Senate is leaning to the Democrats, big time, with a wave

Senate is leaning to the Democrats, big time, with a wave
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A dozen U.S. Senate races are within the margin of error, with two theories on how they will shake out: voters split pretty much evenly, or in the final two weeks go against the incumbents.

Either way, it's bad news for Republicans.

Currently the Republicans hold a 53-47 advantage. Based on the reliable Cook Report and Inside Elections analyses, the polls, and talks with political strategists in states as well as gut instincts formed over decades of reporting on elections, the probable outcome — I think — ranges from Democrats picking up a net of three or four seats to gaining seven or eight. Either way, they’re likely to take control.


Both sides generally acknowledge three seats will flip: Republicans will likely take back the seat in deep red Alabama that Democrat Doug Jones won in a special election three years ago, and strong Democratic candidates will likely unseat Republican Colorado Sen. Cory GardnerCory GardnerHillicon Valley: Trump fires top federal cybersecurity official, GOP senators push back | Apple to pay 3 million to resolve fight over batteries | Los Angeles Police ban use of third-party facial recognition software Senate passes bill to secure internet-connected devices against cyber vulnerabilities Democrats vent to Schumer over Senate majority failure MORE and Republican Sen. Martha McSallyMartha Elizabeth McSallyTrump nominee's long road to Fed may be dead end McSally, staff asked to break up maskless photo op inside Capitol McSally's final floor speech: 'I gave it my all, and I left it all on the field' MORE in Arizona.

There then are ten competitive seats, all held by Republicans, except in Michigan where incumbent Democrat Gary PetersGary PetersLeadership changes at top cyber agency raise national security concerns Hillicon Valley: Peters criticizes deficient healthcare cybersecurity investment | Apple defends delay of data privacy feature | Children groups warn about Parler Peters criticizes Trump for not taking action after cyberattacks on hospitals, COVID-19 researchers MORE is facing a tougher-than-expected challenge. Do the math: If they divide evenly, Democrats gain four seats; in a wave — with Joe BidenJoe BidenBiden to nominate Linda Thomas-Greenfield for UN ambassador: reports Scranton dedicates 'Joe Biden Way' to honor president-elect Kasich: Republicans 'either in complete lockstep' or 'afraid' of Trump MORE winning the presidential race by double digits — it's more like seven.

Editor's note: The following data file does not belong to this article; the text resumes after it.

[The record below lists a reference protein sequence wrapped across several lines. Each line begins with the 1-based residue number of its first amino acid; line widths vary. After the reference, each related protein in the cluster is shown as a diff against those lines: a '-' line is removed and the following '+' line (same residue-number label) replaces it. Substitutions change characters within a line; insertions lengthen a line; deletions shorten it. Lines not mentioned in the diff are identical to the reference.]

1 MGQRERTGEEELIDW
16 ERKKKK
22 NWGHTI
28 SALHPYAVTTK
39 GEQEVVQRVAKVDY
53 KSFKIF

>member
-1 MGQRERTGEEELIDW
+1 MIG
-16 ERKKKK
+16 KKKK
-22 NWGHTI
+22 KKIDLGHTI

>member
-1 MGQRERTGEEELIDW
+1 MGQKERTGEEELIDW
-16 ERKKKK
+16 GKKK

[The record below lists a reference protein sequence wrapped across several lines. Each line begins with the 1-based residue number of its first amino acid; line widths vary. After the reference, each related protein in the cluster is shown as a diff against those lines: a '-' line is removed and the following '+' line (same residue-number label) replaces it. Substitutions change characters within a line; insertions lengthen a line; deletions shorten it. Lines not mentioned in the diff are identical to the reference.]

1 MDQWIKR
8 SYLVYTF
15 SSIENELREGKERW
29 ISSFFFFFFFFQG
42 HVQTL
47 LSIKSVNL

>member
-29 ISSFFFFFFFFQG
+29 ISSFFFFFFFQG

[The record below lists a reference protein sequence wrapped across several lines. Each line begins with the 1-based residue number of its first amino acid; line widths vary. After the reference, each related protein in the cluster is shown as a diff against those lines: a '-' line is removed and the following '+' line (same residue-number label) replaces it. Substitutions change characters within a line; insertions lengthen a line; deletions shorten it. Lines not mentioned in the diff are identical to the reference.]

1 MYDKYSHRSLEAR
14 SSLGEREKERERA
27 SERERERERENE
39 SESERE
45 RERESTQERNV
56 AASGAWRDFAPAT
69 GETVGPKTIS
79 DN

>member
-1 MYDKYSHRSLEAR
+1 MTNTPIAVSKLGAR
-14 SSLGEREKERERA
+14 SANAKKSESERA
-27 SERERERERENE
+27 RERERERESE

The ten battleground races are geographically diverse: four in the South, two in the West, three in the Midwest and one in New England. In three or four of them, Democrats have a small lead; in about the same number, Republicans have a slight advantage, and there are several genuine toss-ups. (Texas and Kentucky are real long-shot Democratic takeovers)

Unique factors are at play. Two of the races are in Georgia, one to fill a seat vacated by a Republican for health reasons. Under state law if a candidate doesn't get 50 percent, there is a run-off between the top two finishers. That would be held Jan. 5.

Since both could go to a run-off, it's possible — though not likely — that control of the Senate won't be clear until two months after the November election.


Maine, where veteran Republican Sen. Susan CollinsSusan Margaret CollinsTeam Trump offering 'fire hose' of conspiracy Kool-Aid for supporters Democrats brush off calls for Biden to play hardball on Cabinet picks Hogan 'embarrassed that more people' in the GOP 'aren't speaking up' against Trump MORE is slightly trailing Democrat Sara Gideon, a leader of the state legislature, there are two minor candidates on the ballot, one a left winger the other a Trumpite. The state has ranked voting, where citizens get to select their subsequent preferences too. If no candidate gets 50 percent, the outcome is settled by the ranked voting choices.

In 2018, Democratic congressional candidate Jared Golden finished behind a Republican incumbent on election day — but won when the second choices were counted.